Published: February 2012 by Hardie Grant Ergmont
Format: Paperback, 406 pages
Genres: Science Fiction
Goodreads ● The Book Depository ● Booktopia ● Bookworld
A global war is raging. You can't see it, but it's happening all around you.
Inside you. Down inside the meat.
Welcome to the nano - the microscopic matrix where invisible armies will determine the future of mankind. Here, the ultimate battle is for sanity. Losing is not an option when a world of madness is at stake.
Action packed and adrenaline fuelled, BZRK is the first Michael Grant novel I’ve read, and all I can say is that I wish I hadn’t waited so long!
My favourite aspect of this novel is definitely its grounding in nano-science, and the ways in which Grant makes the nano-world come alive. The descriptions of normal, often beautiful things, turns sinister when seen in the nano-scale, and it never failed to make me cringe and freak out. Eyes and skin are way scarier than I’d ever thought they’d be! I enjoyed the way the science is explained in the book through natural dialogue, without breaking up the action or making us wade through info-dumps. Grant doesn’t fall into the pit of over explaining the science, as many science fiction writers are prone to do.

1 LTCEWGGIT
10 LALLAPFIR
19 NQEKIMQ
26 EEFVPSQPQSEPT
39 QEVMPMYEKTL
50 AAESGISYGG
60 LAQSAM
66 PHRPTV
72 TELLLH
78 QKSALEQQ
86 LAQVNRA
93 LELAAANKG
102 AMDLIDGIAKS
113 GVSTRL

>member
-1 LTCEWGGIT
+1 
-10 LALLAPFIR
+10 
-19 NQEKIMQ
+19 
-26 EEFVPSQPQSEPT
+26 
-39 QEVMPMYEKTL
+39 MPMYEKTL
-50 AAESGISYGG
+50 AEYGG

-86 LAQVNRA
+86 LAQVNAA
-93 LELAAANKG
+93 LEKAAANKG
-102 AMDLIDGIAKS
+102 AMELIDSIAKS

It’s also refreshing to read a young adult novel that incorporates a complex plot and intelligent world-building. Too often I read books where authors have consciously written for a younger audience by over simplifying plot elements or glossing over the world-building.
I’d initially thought I wouldn’t much like any of the characters in this book – they all seemed too different from me, I couldn’t relate to them on any level. As I got to know them better, however, I found out that I have something in common with all of them, Sadie, Noah, even Vincent. I love Sadie, especially the way she cleverly and carefully navigates that thin line between amazing, tough heroine and over-competent, unbelievable teenager. She’s drawn very well, and provides a great counterpoint to Noah, who has a tendency to jump into situations without looking to see where he’ll land.
The moral ambiguity of this novel is something I really liked, especially since these days novels are so clear-cut about which side we should be on. Sadie and Noah question themselves frequently, and are quick to point out that they are asked to do exactly the same things as their enemies, so how do they know they’re any better? I could also see the point that the other side is trying to make, and although I feel like free will should always win out over hive-mind mentality and cohesion, it does raise a compelling point about the human condition. I would, however, have liked more examination of why Bug Man and his associates believe so vehemently in their cause. And I want to know who Lear is, so so bad!
I loved BZRK! I don’t think it’s a novel for everyone – people going in for a light, science fiction read will be sorely disappointed, but fans of science fiction who want to experience a near-future world will love this. I have the sequel, BZRK Reloaded, ready to go, and I am now desperate to find some time to read Michael Grant’s other series, starting with Gone.